Interesting series of articles in Time about PTSD.
This is the first in a series of posts on the ethical issues associated with treating post-traumatic stress disorder and traumatic brain injury.
These are the two so-called “signature wounds” of our post 9/11 wars. Unlike physical trauma, they can take years to surface. They’re also not as easy to diagnose as typical war wounds. Treating them is going to become a bigger challenge as the wars wind down and the 2.5 million young men and women who served in them come home.
By ethical issues, I mean areas where there are no clear right and wrong answers. There are often competing priorities, depending on whose viewpoint you look through.
By definition, military medical personnel serve two—or more—masters:
— There is the care of the service member.
— There are the needs of the military.
— There are the needs of the United States, including national security, the Congress and…
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Don’t let the title fool you. I am not referring to a vain personal view of oneself. I am talking about those of us who have disabilities that aren’t readily visible. We don’t have wheelchairs, or orthopedic devices. We don’t have visible scars of our mental and/or physical traumas. Our disabilities are invisible and all too often, because of that, so are we. We’ve all heard it… “but you look fine”.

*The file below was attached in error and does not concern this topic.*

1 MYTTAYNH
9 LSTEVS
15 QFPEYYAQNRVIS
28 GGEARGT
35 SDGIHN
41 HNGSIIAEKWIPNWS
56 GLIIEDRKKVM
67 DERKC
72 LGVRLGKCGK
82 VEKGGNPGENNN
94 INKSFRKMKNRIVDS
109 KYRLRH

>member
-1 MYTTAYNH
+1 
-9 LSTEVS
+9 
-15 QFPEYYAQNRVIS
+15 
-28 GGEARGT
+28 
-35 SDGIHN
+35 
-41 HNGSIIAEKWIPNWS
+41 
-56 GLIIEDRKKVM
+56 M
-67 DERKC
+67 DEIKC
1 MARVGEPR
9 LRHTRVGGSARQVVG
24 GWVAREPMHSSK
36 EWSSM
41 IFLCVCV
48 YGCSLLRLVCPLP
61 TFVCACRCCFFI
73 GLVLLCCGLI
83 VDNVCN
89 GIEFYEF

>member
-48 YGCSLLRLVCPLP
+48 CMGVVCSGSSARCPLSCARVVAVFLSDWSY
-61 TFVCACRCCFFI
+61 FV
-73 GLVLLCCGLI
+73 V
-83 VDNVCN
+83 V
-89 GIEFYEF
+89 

Unlike someone who uses a wheelchair, those of us with invisible disabilities are forced to navigate a world that can’t see our handicaps and therefore can’t accept our shortfalls. Too often we have heard “but you look fine”. While this may sound like a harmless observation, it also negates everything we have to endure. Just because you cannot see our disability does not mean that it doesn’t exist. Our lives do not operate based exclusively on what you perceive. It may be intended as a harmless comment or even a compliment, but its effects can be devastating.
The statistics are staggering. Everyday 18 veterans commit suicide. EIGHTEEN! Among active duty and reserve military personnel there is a suicide every 36 hours. These numbers, even when not combined, overshadow the death tolls in Iraq and Afghanistan.
Between the physical scars and the mental torment, far too many of our brothers and sisters are finding their burdens too much to bear. Couple this with the prevalent environment within our ranks and you have a perfect storm. We are trained to be tougher and stronger. We are taught to hold ourselves to a higher standard. We are told that pain is weakness, and in seeking help for that pain we are somehow less than our fellows. This has to change.
It is time for us to come together as a cohesive unit. Our objective is to ensure that none of us has to feel like we are dealing with this alone. We need to find our battle buddies…our squads… our platoons. We need to know there is someone we can call when we are feeling desperate. We need to form the kind of camaraderie that truly never leaves a fellow brother or sister behind. It doesn’t matter the situation that caused the injuries or PTSD…what matters is we be there for each other as we navigate this new terrain. We need to dismiss the stereotypes. We need to share the tools we have learned to cope with our disabilities. We need to share the resources that can aid in recovery. We need to stand together in the face of our common enemy. That is our mission…will you accept it?
Redcon1 Soldier Hard